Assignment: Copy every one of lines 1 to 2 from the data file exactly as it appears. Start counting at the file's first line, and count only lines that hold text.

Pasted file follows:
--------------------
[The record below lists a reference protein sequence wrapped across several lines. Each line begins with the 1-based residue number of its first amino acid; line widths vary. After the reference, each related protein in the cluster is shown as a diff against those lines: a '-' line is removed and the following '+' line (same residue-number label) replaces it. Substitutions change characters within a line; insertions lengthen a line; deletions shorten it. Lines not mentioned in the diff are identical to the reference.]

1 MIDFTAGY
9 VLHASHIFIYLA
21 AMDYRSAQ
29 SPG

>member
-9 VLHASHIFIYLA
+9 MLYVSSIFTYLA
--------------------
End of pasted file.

[The record below lists a reference protein sequence wrapped across several lines. Each line begins with the 1-based residue number of its first amino acid; line widths vary. After the reference, each related protein in the cluster is shown as a diff against those lines: a '-' line is removed and the following '+' line (same residue-number label) replaces it. Substitutions change characters within a line; insertions lengthen a line; deletions shorten it. Lines not mentioned in the diff are identical to the reference.]

1 MIDFTAGY